If ever ministers were confronted with a crisis hour in guiding and binding our youth to the advent movement, they are now. The swift-moving events of the last six months have brought problems to our young people such as this generation of youth had never before faced, and the problems which have grown out of the compulsory-militarytraining program are apparently to be with us for a long time. There is prospect that the compulsory-military-training program, which was to be of four years' duration, is to become permanent. If that be true, our boys, whatever the age level, will eventually face the problems which the draft presents. Attitudes, conscientious convictions, and a knowledge of principles and Bible doctrines are not acquired in a day. They come in the process of growing up.
Our young men will be confronted with the disruption of their plans, (i) to acquire an education, (2) to pursue their chosen lifework, (3) to establish homes of their own, and (4) to live happy, normal lives. They will face the influences and temptations of the camp and of the war machine of which they are a part. They will face tests of faith, and will perhaps be called on to endure persecution. Even the young people who are never inducted into the training camps will feel their influence. The influences of these camps will be felt to the remotest parts of the land, and in the most sheltered homes. Life for youth will never again be the same as it was before.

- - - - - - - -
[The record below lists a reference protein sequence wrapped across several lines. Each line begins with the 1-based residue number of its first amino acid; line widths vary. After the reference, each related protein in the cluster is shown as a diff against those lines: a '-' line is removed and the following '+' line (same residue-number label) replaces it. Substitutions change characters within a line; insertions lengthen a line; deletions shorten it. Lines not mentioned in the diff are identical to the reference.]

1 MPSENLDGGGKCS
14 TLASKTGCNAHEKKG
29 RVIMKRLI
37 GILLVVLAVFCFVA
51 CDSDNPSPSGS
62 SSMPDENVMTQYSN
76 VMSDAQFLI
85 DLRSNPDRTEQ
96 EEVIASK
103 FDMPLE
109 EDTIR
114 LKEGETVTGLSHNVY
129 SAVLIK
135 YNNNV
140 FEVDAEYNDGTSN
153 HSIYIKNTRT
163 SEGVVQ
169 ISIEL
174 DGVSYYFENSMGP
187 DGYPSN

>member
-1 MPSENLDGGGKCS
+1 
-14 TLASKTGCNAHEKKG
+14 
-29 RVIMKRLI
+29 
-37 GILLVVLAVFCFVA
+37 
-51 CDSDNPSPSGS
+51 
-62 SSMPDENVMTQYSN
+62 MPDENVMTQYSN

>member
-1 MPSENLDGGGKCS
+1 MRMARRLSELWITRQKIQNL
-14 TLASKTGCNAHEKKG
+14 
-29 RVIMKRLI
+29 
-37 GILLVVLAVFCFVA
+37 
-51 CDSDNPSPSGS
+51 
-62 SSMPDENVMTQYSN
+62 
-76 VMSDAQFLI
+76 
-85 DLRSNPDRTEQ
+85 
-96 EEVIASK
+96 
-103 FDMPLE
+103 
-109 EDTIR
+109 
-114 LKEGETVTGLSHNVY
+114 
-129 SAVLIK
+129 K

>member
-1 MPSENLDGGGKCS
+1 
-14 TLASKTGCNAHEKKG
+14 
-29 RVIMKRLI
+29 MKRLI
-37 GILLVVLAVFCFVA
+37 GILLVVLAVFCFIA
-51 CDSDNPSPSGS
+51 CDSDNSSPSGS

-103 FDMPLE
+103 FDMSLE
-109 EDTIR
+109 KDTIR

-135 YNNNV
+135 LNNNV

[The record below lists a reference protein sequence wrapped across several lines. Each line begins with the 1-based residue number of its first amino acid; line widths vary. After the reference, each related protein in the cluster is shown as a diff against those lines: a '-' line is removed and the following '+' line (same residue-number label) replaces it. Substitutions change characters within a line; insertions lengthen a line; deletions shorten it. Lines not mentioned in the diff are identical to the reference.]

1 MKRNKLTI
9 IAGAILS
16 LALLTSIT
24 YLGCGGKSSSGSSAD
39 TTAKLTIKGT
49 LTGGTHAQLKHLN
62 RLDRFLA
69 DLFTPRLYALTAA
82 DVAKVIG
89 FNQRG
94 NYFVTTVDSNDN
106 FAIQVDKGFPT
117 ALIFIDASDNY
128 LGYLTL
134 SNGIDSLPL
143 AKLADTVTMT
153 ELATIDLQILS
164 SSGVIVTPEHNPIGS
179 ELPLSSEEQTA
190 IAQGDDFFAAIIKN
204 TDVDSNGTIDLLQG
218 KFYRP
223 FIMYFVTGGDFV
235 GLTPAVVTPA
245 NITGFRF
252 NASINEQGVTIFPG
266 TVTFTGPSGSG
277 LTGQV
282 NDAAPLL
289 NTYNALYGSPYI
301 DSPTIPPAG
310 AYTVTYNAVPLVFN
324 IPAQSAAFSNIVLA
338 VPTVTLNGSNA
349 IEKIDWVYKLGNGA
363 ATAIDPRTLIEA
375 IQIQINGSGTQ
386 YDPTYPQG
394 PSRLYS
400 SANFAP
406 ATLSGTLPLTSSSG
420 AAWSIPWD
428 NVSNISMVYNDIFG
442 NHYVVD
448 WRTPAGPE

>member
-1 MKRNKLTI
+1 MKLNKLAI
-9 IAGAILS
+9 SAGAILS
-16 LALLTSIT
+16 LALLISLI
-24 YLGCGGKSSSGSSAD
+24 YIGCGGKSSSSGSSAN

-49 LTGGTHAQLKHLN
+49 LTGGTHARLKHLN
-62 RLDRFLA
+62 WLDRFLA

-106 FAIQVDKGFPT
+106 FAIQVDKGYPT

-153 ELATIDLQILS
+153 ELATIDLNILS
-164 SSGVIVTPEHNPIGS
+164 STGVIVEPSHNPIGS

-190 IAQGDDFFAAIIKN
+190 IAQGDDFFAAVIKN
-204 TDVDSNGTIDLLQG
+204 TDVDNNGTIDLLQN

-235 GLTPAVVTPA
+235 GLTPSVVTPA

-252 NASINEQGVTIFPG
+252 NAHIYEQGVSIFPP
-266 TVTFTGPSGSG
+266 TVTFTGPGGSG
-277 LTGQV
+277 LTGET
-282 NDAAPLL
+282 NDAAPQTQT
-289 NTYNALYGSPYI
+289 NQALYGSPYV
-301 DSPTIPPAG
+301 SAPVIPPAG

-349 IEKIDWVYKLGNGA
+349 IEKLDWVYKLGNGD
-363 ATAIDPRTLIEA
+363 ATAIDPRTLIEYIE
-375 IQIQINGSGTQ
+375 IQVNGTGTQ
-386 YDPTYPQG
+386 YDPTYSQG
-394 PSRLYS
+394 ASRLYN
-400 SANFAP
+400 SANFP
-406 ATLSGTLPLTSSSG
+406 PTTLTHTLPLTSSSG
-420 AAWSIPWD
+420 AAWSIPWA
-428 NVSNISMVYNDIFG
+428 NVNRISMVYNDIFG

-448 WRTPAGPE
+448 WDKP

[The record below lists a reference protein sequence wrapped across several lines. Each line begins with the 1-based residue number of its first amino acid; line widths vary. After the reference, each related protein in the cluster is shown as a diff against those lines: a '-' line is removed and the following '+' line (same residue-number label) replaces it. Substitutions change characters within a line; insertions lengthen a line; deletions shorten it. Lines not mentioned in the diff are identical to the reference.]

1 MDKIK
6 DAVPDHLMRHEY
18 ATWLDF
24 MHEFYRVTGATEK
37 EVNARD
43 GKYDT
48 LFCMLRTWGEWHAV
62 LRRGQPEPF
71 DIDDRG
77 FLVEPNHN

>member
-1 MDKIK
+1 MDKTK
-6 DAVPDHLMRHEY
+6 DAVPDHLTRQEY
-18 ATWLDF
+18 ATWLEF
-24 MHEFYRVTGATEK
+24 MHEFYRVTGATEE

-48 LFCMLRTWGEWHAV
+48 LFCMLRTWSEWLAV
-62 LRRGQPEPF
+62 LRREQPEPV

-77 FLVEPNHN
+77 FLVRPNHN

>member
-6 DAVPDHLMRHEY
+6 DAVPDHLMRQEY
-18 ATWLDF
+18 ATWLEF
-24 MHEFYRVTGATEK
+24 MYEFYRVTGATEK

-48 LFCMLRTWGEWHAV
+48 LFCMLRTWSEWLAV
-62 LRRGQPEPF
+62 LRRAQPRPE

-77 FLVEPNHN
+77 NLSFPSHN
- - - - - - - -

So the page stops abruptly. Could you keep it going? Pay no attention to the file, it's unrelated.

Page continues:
We must do something now. Can we not cause our youth to catch that heavenly vision which will steady them, and hold them for the church? Can we not quicken their hearing so that they shall hear God's voice, even while the sharp commands of men ring in their ears? Can we not help them to believe that God has destined them to do exploits for Him? Can we not make them sure that what comes to the child of God comes by His design, and that for him all things work together for good? This draft, in God's providence, may be transformed into a mighty opportunity. In a time like this, God's call comes ringing down from the ramparts of heaven to youth: "Ye are My witnesses."
Nineteen forty-one ought to witness the launching of a crusade for the conversion of the youth such as the church has never before seen. The times make a crusade like that imperative. We must win them for, and place them in, the hands of Christ, if we are to expect Christ to keep them in this time of test. The problem of saving our youth is of such magnitude that it transcends departmental lines, and is the problem of every minister and officer in the church.
The approaching Missionary Volunteer Spring Week of Prayer, therefore, brings to every minister an unparalleled opportunity and a solemn duty. Shall we not, as never before, organize the churches under our charge for prayer and personal work, in a mighty revival effort to reclaim the backslidden, to win the unconverted, and to steady and strengthen every Christian youth? Let Missionary Volunteer Day, March 8, be a day of challenge, a day of vision, a day of decision. Lift parents and young people out of the commonplace and into the presence of God. Let God, through you, call them to surrender and to heroic witnessing for Him.
Your morning sermon on Missionary Volunteer Day, with its heart-searching, inspiring message, should be the best sermon of the week. The reading provided in the March Gazette for Missionary Volunteer Day, by C. Lester Bond, contains excellent suggestions. For the meetings during Missionary Volunteer Week, you will wish to preach sermons to young people which lift, which teach, and which help them catch a glimpse of God's plans for them. Here is an outline of a sermon for young people which may be of help.